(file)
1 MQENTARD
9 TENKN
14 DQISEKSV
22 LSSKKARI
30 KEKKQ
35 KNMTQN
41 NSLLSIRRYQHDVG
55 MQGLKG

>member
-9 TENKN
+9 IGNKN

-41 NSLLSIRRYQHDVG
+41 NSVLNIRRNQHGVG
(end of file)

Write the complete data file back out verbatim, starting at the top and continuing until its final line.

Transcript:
1 MQENTARD
9 TENKN
14 DQISEKSV
22 LSSKKARI
30 KEKKQ
35 KNMTQN
41 NSLLSIRRYQHDVG
55 MQGLKG

>member
-9 TENKN
+9 IGNKN

-41 NSLLSIRRYQHDVG
+41 NSVLNIRRNQHGVG